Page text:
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PEDRO DE ALVARADO (1495-1541)

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Originally appearing in Volume V01, Page 774 of the 1911 Encyclopedia Britannica.
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PEDRO DE ALVARADO (1495-1541), one of the Spanish leaders in the discovery and conquest of America, was born at Badajoz about 1495. He held a command in the expedition sent from Cuba against Yucatan in the spring of 1518, and returned in a few months, bearing reports of the wealth and splendour of Montezuma's empire. In February 1519 he accompanied Hernando Cortes in the expedition for the conquest of Mexico, being appointed to the command of one of the eleven vessels of the fleet. He acted as Cortes's principal officer, and on the first occupation of the city of Mexico was left there in charge. When the Spaniards had temporarily to retire before the Mexican uprising, Alvarado led the rear-guard (1st of July 1520), and the Salto de Alvarado—a long leap with the use. of his spear, by which he saved his life—became famous. He was engaged (1523-24) in the conquest of Guatemala, of which he was subsequently appointed governor by Charles V. In 1534 he attempted to bring the province of Quito under his power, but had to content himself with the exaction of a pecuniary indemnity for the expenses of the expedition. During a visit to Spain, three years later, he had the governorship of Honduras conferred upon him in addition to that of Guatemala. He died in Guatemala in 1541.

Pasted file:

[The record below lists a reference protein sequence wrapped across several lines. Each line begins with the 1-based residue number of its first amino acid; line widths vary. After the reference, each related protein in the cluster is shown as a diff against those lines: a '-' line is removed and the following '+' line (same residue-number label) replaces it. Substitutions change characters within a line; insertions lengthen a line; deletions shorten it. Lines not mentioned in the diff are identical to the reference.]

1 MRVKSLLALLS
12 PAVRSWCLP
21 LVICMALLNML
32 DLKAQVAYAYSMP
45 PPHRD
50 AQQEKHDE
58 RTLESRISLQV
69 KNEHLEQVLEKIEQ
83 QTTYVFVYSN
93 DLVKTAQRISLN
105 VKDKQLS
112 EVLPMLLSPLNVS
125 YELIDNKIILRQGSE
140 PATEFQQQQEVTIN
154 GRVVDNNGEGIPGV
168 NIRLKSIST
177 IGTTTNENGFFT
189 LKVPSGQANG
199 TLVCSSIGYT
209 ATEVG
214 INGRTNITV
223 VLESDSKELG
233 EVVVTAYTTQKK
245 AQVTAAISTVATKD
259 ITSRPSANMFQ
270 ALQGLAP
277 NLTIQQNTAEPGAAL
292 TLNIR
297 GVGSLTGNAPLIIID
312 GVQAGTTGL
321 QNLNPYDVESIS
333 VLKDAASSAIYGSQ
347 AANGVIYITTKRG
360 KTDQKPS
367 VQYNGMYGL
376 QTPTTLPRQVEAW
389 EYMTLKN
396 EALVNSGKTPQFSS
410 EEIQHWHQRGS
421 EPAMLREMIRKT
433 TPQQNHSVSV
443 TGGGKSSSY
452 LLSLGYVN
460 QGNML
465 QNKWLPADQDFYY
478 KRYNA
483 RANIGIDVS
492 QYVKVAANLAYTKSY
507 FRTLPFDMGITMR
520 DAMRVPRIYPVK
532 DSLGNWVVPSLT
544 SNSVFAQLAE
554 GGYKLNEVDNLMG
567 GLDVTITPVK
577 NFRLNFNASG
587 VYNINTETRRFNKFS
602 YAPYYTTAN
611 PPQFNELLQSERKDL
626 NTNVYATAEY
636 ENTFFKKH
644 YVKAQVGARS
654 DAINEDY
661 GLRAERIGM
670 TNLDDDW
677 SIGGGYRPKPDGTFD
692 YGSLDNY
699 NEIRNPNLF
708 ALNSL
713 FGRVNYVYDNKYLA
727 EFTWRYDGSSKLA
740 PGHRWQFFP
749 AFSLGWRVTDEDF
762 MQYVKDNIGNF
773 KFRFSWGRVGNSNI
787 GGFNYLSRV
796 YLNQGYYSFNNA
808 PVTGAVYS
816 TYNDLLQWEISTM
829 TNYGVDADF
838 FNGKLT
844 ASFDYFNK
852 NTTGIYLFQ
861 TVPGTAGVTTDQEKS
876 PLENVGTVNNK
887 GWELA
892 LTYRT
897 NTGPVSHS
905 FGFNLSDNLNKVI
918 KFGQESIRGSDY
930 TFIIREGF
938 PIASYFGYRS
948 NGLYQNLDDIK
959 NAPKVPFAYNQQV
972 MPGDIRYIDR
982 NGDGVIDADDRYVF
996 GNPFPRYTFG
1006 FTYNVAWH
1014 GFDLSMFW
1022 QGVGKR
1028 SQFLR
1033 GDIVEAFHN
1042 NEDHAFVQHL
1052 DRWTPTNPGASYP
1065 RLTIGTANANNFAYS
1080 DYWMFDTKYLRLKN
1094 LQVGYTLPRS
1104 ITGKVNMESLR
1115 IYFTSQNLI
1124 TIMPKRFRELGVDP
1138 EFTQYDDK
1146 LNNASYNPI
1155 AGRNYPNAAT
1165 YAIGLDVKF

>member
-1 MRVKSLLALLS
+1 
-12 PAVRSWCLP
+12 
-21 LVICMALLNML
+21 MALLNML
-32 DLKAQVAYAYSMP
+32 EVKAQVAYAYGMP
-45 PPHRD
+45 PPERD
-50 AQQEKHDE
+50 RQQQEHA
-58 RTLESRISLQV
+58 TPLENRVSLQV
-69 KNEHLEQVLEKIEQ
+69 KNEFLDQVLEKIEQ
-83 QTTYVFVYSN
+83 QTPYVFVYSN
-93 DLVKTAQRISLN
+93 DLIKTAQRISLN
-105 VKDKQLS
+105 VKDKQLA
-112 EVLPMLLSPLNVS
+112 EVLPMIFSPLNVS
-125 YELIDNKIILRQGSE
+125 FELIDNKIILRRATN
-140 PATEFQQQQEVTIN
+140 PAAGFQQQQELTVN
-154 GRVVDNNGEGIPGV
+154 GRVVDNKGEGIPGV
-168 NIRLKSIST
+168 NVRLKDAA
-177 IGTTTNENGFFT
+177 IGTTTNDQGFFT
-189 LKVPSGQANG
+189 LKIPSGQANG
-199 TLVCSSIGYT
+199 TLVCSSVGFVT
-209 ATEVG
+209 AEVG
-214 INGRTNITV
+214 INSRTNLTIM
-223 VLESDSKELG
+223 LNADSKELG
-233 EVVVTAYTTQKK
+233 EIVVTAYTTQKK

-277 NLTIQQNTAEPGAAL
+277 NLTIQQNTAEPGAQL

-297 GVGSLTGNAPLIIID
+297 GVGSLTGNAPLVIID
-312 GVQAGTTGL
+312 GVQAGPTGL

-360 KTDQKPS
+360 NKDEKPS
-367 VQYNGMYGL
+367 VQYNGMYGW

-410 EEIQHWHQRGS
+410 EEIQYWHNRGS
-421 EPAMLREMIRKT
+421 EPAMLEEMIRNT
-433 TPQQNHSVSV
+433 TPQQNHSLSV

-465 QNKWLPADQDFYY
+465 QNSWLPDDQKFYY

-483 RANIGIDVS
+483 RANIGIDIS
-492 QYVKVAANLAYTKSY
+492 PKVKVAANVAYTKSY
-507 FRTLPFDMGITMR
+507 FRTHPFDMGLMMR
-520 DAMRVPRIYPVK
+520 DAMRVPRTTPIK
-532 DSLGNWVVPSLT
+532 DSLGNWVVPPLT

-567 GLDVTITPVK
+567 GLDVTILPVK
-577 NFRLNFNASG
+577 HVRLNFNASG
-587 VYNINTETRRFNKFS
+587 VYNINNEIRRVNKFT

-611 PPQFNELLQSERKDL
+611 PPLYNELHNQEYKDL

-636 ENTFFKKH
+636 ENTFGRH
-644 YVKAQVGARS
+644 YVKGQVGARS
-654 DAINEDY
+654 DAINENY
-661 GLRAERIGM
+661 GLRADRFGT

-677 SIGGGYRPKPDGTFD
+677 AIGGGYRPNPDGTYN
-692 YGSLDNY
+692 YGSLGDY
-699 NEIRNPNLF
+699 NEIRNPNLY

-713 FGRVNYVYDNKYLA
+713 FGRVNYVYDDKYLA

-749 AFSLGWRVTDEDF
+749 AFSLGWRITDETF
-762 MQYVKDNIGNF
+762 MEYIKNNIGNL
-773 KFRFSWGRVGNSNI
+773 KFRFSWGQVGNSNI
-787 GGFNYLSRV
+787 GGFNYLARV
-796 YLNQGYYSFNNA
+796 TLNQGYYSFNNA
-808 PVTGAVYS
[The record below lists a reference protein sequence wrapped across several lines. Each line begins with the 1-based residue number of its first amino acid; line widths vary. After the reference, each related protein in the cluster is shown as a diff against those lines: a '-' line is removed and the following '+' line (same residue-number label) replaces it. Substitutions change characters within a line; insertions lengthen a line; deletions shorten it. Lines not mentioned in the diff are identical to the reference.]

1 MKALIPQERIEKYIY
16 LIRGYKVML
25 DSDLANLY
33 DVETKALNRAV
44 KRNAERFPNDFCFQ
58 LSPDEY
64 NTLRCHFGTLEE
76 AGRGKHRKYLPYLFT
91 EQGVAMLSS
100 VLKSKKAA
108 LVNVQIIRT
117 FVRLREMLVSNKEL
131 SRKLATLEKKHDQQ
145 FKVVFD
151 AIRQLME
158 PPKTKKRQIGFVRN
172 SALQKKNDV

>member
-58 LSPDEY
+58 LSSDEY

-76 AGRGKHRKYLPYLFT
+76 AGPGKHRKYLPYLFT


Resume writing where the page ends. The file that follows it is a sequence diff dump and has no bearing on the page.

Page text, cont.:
End of Article: PEDRO DE ALVARADO (1495-1541)
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